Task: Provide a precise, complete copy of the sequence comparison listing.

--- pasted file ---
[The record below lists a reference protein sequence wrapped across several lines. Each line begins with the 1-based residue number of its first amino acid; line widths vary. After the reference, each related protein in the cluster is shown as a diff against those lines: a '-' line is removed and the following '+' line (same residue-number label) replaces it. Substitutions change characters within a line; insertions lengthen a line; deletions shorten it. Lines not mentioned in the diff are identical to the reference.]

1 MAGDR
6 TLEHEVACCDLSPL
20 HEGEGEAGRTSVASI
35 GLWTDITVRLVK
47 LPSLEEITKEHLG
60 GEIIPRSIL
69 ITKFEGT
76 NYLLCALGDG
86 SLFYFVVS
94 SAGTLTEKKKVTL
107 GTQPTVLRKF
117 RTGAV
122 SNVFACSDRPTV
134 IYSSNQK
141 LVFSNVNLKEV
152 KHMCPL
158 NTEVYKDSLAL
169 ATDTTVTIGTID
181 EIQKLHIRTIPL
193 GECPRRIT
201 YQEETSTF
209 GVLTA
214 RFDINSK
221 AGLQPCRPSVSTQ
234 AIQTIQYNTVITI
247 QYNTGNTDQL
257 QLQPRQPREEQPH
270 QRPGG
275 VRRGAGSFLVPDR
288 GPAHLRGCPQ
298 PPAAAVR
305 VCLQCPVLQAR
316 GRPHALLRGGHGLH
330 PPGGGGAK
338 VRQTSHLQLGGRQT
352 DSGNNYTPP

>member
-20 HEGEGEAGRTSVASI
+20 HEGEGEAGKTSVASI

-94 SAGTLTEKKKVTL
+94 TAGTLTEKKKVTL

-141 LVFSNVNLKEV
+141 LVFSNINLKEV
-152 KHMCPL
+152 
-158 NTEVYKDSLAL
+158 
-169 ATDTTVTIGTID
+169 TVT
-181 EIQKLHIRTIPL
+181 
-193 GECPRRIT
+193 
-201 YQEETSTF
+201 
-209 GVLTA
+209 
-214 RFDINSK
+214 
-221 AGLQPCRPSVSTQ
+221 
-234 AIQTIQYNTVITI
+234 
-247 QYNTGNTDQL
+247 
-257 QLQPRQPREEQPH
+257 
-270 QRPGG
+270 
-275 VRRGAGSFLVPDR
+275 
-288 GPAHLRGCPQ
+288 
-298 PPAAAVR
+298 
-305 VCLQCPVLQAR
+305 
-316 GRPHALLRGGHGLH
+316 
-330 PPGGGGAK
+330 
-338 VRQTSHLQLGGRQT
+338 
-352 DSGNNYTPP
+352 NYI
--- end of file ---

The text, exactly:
[The record below lists a reference protein sequence wrapped across several lines. Each line begins with the 1-based residue number of its first amino acid; line widths vary. After the reference, each related protein in the cluster is shown as a diff against those lines: a '-' line is removed and the following '+' line (same residue-number label) replaces it. Substitutions change characters within a line; insertions lengthen a line; deletions shorten it. Lines not mentioned in the diff are identical to the reference.]

1 MAGDR
6 TLEHEVACCDLSPL
20 HEGEGEAGRTSVASI
35 GLWTDITVRLVK
47 LPSLEEITKEHLG
60 GEIIPRSIL
69 ITKFEGT
76 NYLLCALGDG
86 SLFYFVVS
94 SAGTLTEKKKVTL
107 GTQPTVLRKF
117 RTGAV
122 SNVFACSDRPTV
134 IYSSNQK
141 LVFSNVNLKEV
152 KHMCPL
158 NTEVYKDSLAL
169 ATDTTVTIGTID
181 EIQKLHIRTIPL
193 GECPRRIT
201 YQEETSTF
209 GVLTA
214 RFDINSK
221 AGLQPCRPSVSTQ
234 AIQTIQYNTVITI
247 QYNTGNTDQL
257 QLQPRQPREEQPH
270 QRPGG
275 VRRGAGSFLVPDR
288 GPAHLRGCPQ
298 PPAAAVR
305 VCLQCPVLQAR
316 GRPHALLRGGHGLH
330 PPGGGGAK
338 VRQTSHLQLGGRQT
352 DSGNNYTPP

>member
-20 HEGEGEAGRTSVASI
+20 HEGEGEAGKTSVASI

-94 SAGTLTEKKKVTL
+94 TAGTLTEKKKVTL

-141 LVFSNVNLKEV
+141 LVFSNINLKEV
-152 KHMCPL
+152 
-158 NTEVYKDSLAL
+158 
-169 ATDTTVTIGTID
+169 TVT
-181 EIQKLHIRTIPL
+181 
-193 GECPRRIT
+193 
-201 YQEETSTF
+201 
-209 GVLTA
+209 
-214 RFDINSK
+214 
-221 AGLQPCRPSVSTQ
+221 
-234 AIQTIQYNTVITI
+234 
-247 QYNTGNTDQL
+247 
-257 QLQPRQPREEQPH
+257 
-270 QRPGG
+270 
-275 VRRGAGSFLVPDR
+275 
-288 GPAHLRGCPQ
+288 
-298 PPAAAVR
+298 
-305 VCLQCPVLQAR
+305 
-316 GRPHALLRGGHGLH
+316 
-330 PPGGGGAK
+330 
-338 VRQTSHLQLGGRQT
+338 
-352 DSGNNYTPP
+352 NYI